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Keir Starmer to miss PMQs while he waits for family member's Covid test result
15 September 2020, 18:25 | Updated: 15 September 2020, 19:15
Sir Keir Starmer will miss Prime Minister's Questions on Wednesday as he is "still awaiting" the result of his family member's coronavirus test.
The Labour leader is still in self-isolation after a member of his household began showing symptoms of Covid-19.
He will be replaced at the despatch box by the party's deputy leader and shadow first secretary of state Angela Rayner.
Downing Street has been informed and it is understood Prime Minister Boris Johnson will still take the session as his de facto deputy, Dominic Raab, is currently visiting the US.
Convention usually dictates that the other party nominates someone else to stand if the Prime Minister or Leader of the Opposition is absent.
A spokesman for Sir Keir said on Tuesday: "Keir Starmer is still awaiting the test result for a member of his family.
"He is therefore remaining in self-isolation and will not participate in Prime Minister's Questions tomorrow.
"Angela Rayner, deputy leader and shadow first secretary of state, will be taking his place. We have informed Number 10."
It comes after Sir Keir - who entered self-isolation on Monday - was replaced by shadow business secretary Ed Miliband during Monday's debate in the Commons over the UK Internal Market Bill.
The former Labour leader clashed with Mr Johnson over the legislation, during which he gave an impassioned speech about why he would not support the Bill which, he claimed, would "get Brexit undone".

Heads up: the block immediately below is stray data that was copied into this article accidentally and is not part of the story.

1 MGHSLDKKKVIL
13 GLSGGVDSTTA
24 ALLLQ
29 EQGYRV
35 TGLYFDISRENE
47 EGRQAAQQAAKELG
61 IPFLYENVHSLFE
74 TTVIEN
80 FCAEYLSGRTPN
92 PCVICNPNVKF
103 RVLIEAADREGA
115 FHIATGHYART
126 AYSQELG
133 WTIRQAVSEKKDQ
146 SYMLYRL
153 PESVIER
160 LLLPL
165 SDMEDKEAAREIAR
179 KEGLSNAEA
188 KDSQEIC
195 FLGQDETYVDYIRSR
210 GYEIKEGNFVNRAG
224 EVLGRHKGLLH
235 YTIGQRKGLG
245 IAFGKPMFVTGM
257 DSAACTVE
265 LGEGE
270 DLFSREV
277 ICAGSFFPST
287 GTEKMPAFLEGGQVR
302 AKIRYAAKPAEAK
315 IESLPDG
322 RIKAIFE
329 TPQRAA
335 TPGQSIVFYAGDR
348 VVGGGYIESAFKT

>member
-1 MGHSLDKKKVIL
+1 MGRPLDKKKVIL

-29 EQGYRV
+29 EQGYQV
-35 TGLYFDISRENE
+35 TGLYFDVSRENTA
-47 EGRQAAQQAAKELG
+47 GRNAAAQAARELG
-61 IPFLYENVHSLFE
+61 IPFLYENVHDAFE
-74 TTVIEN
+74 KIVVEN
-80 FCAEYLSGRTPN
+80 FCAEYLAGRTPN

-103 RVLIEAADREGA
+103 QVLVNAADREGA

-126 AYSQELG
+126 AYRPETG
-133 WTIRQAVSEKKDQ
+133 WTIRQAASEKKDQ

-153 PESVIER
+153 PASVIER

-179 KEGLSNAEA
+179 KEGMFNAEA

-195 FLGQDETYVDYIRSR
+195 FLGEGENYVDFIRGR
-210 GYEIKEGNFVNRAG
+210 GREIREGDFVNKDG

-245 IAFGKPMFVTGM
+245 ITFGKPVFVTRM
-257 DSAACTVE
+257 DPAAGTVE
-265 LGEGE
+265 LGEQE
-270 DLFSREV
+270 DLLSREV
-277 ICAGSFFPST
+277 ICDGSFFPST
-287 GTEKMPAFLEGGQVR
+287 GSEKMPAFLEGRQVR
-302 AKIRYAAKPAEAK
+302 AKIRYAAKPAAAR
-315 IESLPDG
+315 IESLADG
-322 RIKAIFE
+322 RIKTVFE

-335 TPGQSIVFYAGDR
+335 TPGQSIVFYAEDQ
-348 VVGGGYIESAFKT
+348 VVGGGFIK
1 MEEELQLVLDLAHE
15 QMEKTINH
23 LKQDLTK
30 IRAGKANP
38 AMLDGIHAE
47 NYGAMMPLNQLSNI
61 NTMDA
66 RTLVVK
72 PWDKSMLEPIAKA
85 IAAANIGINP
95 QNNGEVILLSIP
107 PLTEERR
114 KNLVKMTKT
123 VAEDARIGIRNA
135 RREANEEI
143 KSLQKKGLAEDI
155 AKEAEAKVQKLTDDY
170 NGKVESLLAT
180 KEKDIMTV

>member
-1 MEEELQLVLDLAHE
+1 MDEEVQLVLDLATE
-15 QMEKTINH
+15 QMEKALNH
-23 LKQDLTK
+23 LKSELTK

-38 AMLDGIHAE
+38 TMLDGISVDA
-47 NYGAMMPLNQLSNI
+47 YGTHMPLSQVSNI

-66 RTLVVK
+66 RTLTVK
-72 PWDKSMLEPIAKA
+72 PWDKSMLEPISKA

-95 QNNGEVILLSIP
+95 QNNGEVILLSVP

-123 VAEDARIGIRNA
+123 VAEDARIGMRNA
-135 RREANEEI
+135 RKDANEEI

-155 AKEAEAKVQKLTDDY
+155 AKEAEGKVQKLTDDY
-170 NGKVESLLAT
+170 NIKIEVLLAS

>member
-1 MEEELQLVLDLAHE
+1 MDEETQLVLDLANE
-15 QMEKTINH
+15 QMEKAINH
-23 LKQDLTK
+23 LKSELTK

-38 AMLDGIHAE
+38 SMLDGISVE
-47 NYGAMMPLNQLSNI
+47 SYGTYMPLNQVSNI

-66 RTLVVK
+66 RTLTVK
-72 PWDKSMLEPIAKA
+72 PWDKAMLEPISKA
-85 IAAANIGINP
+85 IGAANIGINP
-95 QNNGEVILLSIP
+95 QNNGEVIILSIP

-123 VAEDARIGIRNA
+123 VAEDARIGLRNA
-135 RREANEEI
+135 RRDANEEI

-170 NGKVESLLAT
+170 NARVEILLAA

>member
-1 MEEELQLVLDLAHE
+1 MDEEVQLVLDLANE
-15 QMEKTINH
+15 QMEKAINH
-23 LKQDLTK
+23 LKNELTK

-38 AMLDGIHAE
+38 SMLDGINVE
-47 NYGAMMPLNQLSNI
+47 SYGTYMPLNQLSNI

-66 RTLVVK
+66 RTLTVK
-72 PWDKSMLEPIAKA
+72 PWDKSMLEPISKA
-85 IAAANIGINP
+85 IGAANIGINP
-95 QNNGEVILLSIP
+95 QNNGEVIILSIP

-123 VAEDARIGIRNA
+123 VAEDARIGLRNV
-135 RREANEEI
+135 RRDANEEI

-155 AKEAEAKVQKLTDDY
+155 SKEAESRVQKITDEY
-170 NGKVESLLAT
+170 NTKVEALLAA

At last week's PMQs, Starmer accused the government of being unable to "get the basics right" following reports that people were being denied Covid-19 tests.
Earlier on Tuesday, Sir Keir called for the "fire-and-rehire tactics" deployed by some companies during the coronavirus pandemic to be outlawed.
In his speech to the Trade Union Congress conference, the Labour leader said the treatment of staff at companies such as British Airways and British Gas was "wrong".
Making his contribution from home, he said firing and rehiring - when people are given notice of redundancy and then hired back on worse pay and conditions - was "against British values".
He said: "They should also be illegal. These tactics punish good employers, hit working people hard and harm our economy.
"So, I'm calling on the government to act now - introduce legislation to end fire and rehire."
He also set-out Labour's vision for extending the furlough scheme, which is due to be wound up in October.